More than 35 years have passed since the time Microsoft released what changed the face of the computer industry: the Windows operating system.
Since then, at least 30 official versions of Windows have been released. Each version has its own “flavor”. Success yes, failure yes, or yes, no lack. It is not too much to say that each Windows release is a separate story with full of “love and love”. But if you had to pick out a list of the 10 best versions of Windows, which names would it be?
When we say an operating system is “the best,” we should consider the combination of factors such as innovation, stability, user rating, and its impact on the industry. industry.
So is Windows. In fact, if you want a list of the “best” versions of Windows, you may have to go deeper into specifics such as the version with the most features, the least bugs, and the most comprehensive security. .
This list will only consider desktop versions of Windows. Mobile operating systems such as Windows CE, Windows Phone, Windows Mobile 10 and Windows RT, as well as server versions of Windows such as Windows Server 2003 will not be included in the assessment.
Above all, this is just a reference ranking, because each person will have an experience, not the same rating.
# 10: Windows 3.0 (1990)
Windows 3.0 is the version that marks the merger of the Windows 2.x product line with a misleading name (Windows 2.03, Windows / 286, Windows / 386, etc.) into a single environment, stable on machines from low-speed 8088 to machines with a 386 CPU. It also includes a stunning new graphical interface with 3D shading effects and an icon set designed by legendary graphic designer Susan Kare. couldn’t be more perfect.
This is also the version that marks the birth of the famous game Solitaire.
# 9: Windows 8 (2012)
Change has never been easy, and Windows 8 has completely removed the traditional elements to the point of making many people uncomfortable. However, despite the harsh reviews, Windows 8 is undeniably the most innovative version of Windows since the advent of Windows 95. With Windows 8, Microsoft has shown that it dares to confront the invasion of mobile devices based on its tablet inspiration. The result was a hybrid operating system that could work on both tablets and desktops.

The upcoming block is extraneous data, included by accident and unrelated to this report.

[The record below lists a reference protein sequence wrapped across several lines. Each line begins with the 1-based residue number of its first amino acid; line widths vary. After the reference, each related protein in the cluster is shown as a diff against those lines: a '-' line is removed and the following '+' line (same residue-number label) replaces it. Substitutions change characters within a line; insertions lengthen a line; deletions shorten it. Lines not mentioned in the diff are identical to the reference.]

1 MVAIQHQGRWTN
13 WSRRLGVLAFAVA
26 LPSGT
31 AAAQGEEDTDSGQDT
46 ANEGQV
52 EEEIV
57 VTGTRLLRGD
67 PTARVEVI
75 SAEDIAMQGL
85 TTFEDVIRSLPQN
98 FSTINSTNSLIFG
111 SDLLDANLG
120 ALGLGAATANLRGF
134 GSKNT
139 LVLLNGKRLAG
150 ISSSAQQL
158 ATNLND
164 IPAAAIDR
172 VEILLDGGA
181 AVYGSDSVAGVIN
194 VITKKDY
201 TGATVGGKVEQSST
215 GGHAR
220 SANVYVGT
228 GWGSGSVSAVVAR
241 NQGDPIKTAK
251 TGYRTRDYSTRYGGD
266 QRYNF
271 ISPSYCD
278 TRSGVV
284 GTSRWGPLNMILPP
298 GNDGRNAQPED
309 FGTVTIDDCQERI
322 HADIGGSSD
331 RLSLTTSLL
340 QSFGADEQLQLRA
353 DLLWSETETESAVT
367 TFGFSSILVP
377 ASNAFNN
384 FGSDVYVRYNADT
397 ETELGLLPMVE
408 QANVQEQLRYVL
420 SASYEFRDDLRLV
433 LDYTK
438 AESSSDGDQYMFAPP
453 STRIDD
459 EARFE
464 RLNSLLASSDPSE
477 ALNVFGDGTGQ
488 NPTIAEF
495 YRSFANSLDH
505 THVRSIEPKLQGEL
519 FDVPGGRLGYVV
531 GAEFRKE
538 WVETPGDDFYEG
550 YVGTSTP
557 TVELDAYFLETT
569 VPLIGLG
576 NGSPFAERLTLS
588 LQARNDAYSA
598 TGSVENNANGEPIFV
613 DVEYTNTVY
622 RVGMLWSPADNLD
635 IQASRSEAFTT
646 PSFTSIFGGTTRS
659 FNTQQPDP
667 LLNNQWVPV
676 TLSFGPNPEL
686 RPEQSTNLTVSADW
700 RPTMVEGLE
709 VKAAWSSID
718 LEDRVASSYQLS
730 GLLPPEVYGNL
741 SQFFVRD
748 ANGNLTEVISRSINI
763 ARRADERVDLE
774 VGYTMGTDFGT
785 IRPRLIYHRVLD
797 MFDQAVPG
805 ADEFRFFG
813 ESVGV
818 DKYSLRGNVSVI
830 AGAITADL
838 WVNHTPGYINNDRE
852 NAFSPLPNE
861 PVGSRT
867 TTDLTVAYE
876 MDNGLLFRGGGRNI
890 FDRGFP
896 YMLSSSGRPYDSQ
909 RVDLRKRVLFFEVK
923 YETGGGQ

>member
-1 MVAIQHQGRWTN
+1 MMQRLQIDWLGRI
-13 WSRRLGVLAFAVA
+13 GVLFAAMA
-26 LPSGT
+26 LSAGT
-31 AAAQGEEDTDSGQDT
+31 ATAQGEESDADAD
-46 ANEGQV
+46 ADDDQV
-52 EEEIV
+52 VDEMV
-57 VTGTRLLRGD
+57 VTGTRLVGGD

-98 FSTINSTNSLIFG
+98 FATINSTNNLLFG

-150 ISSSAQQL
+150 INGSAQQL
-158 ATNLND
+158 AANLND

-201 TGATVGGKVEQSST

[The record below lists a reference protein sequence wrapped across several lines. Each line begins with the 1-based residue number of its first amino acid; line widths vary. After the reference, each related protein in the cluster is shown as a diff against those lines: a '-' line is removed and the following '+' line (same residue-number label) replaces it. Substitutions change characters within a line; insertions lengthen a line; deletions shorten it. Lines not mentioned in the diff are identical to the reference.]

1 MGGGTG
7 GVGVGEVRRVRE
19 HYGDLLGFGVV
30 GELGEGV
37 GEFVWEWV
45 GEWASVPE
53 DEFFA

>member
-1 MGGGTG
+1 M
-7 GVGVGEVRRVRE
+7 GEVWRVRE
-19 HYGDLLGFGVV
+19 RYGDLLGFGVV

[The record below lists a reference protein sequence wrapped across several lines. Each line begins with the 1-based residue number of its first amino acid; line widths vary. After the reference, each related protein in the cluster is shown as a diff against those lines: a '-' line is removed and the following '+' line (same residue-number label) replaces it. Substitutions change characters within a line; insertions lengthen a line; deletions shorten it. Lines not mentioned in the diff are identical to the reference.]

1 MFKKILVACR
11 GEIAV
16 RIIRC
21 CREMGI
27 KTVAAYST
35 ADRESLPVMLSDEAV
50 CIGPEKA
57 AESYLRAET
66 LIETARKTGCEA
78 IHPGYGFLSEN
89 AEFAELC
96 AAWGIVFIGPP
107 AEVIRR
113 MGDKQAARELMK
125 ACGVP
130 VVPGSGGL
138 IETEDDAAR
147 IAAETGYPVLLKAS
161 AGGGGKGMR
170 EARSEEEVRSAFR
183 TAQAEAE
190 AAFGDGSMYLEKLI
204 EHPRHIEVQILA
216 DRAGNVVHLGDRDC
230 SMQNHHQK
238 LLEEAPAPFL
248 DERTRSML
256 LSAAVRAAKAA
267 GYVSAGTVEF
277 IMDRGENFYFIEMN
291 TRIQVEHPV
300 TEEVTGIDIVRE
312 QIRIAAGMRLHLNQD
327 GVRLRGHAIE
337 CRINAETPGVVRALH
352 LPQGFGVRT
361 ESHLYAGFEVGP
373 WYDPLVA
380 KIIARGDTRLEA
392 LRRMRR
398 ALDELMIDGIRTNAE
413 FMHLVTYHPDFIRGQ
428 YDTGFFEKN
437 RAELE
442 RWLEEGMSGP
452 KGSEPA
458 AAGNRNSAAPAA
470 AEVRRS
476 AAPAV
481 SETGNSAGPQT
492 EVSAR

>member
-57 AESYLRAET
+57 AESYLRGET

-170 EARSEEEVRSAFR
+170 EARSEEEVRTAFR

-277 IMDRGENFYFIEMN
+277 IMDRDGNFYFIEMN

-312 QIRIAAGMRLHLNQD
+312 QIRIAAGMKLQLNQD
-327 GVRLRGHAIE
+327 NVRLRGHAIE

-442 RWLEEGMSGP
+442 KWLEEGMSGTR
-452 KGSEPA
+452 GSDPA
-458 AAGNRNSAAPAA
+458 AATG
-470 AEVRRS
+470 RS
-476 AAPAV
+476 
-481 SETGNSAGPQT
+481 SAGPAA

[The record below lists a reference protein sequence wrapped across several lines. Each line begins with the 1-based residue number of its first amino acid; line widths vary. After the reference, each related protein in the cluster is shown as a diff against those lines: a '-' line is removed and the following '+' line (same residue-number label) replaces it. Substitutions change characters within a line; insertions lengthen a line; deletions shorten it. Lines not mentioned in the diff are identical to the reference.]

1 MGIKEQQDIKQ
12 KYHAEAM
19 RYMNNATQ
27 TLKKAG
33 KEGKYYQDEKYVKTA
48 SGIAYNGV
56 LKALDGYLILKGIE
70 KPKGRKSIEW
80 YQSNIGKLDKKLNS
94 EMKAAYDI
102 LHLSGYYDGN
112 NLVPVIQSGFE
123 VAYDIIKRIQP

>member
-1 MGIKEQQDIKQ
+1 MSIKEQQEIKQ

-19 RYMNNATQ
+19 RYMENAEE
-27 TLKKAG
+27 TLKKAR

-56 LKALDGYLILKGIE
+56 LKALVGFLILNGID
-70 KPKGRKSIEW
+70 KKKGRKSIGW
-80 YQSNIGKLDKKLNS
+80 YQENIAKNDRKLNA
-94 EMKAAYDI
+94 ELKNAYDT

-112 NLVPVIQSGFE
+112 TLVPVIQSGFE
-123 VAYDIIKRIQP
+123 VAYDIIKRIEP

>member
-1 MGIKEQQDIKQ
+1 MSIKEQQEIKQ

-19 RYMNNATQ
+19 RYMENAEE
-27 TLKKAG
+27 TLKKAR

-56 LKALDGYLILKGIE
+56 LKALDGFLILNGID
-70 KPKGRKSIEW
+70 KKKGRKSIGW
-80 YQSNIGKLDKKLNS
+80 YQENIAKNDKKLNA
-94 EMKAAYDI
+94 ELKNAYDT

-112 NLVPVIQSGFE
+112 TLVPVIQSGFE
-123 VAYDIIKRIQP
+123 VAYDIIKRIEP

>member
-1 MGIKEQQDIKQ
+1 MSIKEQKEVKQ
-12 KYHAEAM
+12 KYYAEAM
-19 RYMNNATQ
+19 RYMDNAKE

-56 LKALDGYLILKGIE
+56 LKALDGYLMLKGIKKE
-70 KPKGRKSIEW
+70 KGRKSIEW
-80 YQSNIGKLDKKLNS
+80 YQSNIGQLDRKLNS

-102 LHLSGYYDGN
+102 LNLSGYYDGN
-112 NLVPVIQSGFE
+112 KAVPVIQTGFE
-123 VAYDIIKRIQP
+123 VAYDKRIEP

Sadly Windows 8 didn’t deliver a really great experience for desktop users – removing the Start menu was a mistake – but Microsoft was quick to fix some of those confusing issues in Windows 8.1.
Overall, Windows 8 can be considered a failed successor of Windows 7, with a lot of security improvements overlooked. However, innovation cannot be underestimated.
# 8: Windows NT 4.0 (1996)
If you take the stability of the 32-bit Windows NT kernel and add the user-friendly interface of Windows 95 above, you have Windows NT 4.0. Windows NT 4.0’s excellent stability (after several patches) has made it Microsoft’s most popular business and learning operating system for many years. And dedicated NT4 users were reluctant to upgrade their operating systems in late 2003.
In fact, if you’re willing to bypass modern interface utilities and security updates, you can still run Windows NT 4 for some of today’s tasks. Saying so to see the incredible stability of this version of Windows.
# 7: Windows 98 SE (1999)
Windows 98 inherited the improvements introduced in Windows 95 and added a new, modern interface with greater flexibility, while still ensuring the creation of a stable 16-bit MS-DOS world. . For a long time, there was no better PC gaming operating system than Windows 98. It also had great support for DOS games and DirectX-based games.
The 1999 “Second Edition” release added a number of improvements (including better USB support) that many people kept using version 98 until the advent of Windows XP – bypassing Windows Me. Unfortunately, Windows 98 proved extremely unstable at times, but that didn’t stop it from becoming a popular worldwide version of Windows.
# 6: Windows for Workgroups 3.11 (1993)
Windows for Workgroups takes full advantage of the coolest aspects of the popular 1992 Windows 3.11 – support for TrueType fonts, media support, document embedding with OLE, Minesweeper, and more. Especially to mention the ability to support the original network, making it the most powerful version of Windows for consumers and businesses until the advent of Windows 95.